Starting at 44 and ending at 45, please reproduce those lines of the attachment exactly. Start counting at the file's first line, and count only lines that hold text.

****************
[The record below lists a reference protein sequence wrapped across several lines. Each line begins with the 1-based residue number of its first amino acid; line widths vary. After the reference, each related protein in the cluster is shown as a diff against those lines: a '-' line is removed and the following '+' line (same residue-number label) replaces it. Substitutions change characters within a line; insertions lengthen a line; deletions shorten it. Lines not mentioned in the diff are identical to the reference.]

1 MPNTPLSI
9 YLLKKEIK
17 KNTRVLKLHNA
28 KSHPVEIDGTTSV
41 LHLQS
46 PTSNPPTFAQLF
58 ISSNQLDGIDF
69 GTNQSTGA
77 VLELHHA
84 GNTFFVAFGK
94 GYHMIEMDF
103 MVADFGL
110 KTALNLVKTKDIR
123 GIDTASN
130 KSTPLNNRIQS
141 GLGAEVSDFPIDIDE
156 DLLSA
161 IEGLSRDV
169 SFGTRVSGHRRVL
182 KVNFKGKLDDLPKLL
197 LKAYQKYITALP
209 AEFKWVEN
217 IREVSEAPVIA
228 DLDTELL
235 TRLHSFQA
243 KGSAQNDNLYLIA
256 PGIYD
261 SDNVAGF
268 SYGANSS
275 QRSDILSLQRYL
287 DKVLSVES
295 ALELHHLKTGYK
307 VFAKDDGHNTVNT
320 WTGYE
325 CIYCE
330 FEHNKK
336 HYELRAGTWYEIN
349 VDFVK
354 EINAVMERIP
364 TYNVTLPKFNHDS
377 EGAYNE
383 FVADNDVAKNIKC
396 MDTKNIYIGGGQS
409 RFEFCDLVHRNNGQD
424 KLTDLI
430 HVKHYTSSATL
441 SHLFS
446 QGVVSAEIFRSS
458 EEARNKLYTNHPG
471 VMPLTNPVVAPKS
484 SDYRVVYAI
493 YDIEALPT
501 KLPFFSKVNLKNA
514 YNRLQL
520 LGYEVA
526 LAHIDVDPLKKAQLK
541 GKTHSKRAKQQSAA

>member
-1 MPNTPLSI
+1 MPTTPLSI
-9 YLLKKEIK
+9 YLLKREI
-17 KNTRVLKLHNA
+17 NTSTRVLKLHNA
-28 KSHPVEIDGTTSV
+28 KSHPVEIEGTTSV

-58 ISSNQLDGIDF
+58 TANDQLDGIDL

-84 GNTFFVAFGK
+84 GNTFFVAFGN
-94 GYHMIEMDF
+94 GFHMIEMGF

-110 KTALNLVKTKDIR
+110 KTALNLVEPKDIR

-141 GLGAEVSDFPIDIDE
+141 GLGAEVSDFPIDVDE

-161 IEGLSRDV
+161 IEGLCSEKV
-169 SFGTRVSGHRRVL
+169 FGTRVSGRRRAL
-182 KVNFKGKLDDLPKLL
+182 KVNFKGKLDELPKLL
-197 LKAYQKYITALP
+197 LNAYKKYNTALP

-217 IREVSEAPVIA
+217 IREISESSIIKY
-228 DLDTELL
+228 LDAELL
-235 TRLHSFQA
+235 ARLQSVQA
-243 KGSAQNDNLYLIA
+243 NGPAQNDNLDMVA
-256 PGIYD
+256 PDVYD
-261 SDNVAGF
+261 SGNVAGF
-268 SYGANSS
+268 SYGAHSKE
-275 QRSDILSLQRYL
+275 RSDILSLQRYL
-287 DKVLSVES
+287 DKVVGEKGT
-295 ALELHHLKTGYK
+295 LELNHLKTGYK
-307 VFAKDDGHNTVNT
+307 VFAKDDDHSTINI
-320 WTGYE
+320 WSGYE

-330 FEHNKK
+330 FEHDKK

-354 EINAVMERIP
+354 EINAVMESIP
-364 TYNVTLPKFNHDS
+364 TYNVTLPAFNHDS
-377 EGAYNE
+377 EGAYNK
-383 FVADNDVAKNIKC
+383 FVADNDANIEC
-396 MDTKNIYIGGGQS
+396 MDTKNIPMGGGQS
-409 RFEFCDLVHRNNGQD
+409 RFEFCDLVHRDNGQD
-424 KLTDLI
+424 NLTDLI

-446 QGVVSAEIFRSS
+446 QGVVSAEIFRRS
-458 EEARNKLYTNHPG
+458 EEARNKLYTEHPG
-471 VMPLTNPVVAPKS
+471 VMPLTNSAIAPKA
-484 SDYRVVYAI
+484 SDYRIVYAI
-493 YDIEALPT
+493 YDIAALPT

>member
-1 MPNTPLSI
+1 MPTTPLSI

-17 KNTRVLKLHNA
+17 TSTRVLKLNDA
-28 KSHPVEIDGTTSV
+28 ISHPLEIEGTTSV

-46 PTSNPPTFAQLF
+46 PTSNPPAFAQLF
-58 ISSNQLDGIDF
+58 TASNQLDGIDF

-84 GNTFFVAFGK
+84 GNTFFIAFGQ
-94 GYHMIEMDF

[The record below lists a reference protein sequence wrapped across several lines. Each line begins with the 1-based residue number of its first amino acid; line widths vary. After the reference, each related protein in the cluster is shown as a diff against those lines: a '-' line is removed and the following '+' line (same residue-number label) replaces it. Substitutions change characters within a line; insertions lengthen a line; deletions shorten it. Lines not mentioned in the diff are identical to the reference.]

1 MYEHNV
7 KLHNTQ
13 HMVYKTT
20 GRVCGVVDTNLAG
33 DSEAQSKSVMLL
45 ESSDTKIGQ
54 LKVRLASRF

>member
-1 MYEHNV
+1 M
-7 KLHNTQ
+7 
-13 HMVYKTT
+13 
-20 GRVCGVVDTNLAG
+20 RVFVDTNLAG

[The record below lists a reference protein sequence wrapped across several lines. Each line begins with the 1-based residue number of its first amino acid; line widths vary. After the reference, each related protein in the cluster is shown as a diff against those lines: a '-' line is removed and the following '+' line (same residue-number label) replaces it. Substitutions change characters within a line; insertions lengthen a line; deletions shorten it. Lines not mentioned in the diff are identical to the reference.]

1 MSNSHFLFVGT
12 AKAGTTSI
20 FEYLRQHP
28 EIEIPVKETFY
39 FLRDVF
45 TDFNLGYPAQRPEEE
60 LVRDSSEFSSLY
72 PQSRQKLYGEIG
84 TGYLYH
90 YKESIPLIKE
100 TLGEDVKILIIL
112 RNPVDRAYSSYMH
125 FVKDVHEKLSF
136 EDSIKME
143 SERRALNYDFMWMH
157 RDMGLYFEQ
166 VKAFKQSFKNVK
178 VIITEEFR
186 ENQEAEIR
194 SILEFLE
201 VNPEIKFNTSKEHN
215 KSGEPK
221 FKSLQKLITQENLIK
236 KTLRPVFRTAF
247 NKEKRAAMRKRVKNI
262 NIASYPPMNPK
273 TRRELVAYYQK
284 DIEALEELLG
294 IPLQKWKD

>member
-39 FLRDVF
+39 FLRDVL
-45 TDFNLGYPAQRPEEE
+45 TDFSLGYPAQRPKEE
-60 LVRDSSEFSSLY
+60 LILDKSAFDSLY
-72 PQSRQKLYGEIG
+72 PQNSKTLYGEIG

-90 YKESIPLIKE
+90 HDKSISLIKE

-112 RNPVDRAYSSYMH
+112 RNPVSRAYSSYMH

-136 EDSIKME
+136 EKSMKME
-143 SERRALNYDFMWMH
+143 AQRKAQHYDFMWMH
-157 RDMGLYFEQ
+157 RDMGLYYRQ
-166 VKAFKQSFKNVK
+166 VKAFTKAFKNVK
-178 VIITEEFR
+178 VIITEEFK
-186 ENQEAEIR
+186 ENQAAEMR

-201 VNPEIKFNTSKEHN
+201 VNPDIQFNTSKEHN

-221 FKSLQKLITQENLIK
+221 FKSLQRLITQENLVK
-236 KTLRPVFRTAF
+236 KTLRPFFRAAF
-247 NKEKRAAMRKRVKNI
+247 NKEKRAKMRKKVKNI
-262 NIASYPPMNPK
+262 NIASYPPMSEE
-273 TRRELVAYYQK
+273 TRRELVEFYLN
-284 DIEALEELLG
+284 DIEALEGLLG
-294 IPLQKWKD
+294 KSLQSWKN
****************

396 MDTKNIYIGGGQS
409 RFEFCDLVHRNNGQD